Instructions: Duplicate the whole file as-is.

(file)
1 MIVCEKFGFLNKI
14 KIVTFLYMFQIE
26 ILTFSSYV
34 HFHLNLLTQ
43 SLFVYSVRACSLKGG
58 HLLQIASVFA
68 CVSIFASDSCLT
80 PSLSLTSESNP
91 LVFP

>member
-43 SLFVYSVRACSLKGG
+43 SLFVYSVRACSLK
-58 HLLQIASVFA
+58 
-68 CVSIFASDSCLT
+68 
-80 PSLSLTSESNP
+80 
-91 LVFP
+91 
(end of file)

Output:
1 MIVCEKFGFLNKI
14 KIVTFLYMFQIE
26 ILTFSSYV
34 HFHLNLLTQ
43 SLFVYSVRACSLKGG
58 HLLQIASVFA
68 CVSIFASDSCLT
80 PSLSLTSESNP
91 LVFP

>member
-43 SLFVYSVRACSLKGG
+43 SLFVYSVRACSLK
-58 HLLQIASVFA
+58 
-68 CVSIFASDSCLT
+68 
-80 PSLSLTSESNP
+80 
-91 LVFP
+91 